Belgium on Tuesday opened a memorial garden on the site where notorious serial killer Marc Dutroux imprisoned his young victims, more than a quarter of a century after his crimes shocked Europe.
Authorities in the city of Charleroi last year tore down the "house of horrors", in which Dutroux tortured and raped children in a soundproofed dungeon.
The fathers of two eight-year-old victims, Julie Lejeune and Melissa Russo, were there to formally inaugurate the tree-filled garden decorated with a mural of a child watching a kite soar into the sky.
"Thank you for preserving the memory of our little ones with this superb work," said Julie's father, Jean-Denis Lejeune, after a minute's silence.
He said it was important to remember that paedophilia "existed and that it still exists".
Sentenced in 2004 to life imprisonment, Dutroux, today aged 66, was found guilty on charges including kidnapping and raping six girls and young women from 1995-1996, and the murder of two of the teenagers.
The modest red-brick building in the Marcinelle suburb of Charleroi became infamous when in August 1996 Dutroux led police to two kidnapped girls, aged 14 and 12, cowering in the basement.
The investigation into Belgium's worst paedophile crimes established that Julie and Melissa had also been held at the property for months.
Their bodies were found buried at another property. A postmortem showed they had been starved to death.
- 'Marked for eternity' -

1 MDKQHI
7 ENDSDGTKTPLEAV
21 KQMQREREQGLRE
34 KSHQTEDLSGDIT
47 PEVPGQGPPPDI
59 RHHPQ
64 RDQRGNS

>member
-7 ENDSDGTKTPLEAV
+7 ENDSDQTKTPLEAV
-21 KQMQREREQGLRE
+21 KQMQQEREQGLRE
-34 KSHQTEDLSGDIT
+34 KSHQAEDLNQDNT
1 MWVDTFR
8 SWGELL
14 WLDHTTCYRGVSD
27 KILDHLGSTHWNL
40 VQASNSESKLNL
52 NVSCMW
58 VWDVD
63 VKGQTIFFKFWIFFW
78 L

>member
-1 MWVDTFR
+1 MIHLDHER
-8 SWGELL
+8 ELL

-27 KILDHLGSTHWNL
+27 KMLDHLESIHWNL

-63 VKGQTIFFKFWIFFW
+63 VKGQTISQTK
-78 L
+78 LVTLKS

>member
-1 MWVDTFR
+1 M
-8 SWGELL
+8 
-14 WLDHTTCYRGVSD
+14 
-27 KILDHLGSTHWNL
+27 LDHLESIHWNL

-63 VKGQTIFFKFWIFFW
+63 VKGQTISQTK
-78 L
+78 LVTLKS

Public shock turned to fury as it emerged not only that police had missed a string of clues, but that Dutroux had been released from jail in 1992 after serving just three years of a 13-year sentence for the abduction and rape of five girls.
"There isn't anyone in Belgium who hasn't heard of these disappearances," said Charleroi mayor Paul Magnette.
"It was a tragedy of sufficiently universal scope that it must be marked for eternity."
Gino Russo, the father of victim Melissa, thanked the city for agreeing to his "express demand" that the underground dungeon be preserved beneath the monument.
Russo believes that important questions in the case remain unanswered and asked the basement be left intact for potential future investigations.
He told AFP it was "impossible" Melissa and Julie could have survived in the cramped cellar of just a few square metres for over 100 days without outside care.
"My indignation remains undiminished, it has not been appeased," he said.
Dutroux dropped a bid for parole in 2020 after a psychiatric report concluded he remained dangerous.
His former wife Michelle Martin, who was found guilty of aiding him, and a co-conspirator have already been released from jail.
Authorities also demolished another house this year in the village of Sars-la-Buissiere, where the bodies of Julie and Melissa were discovered.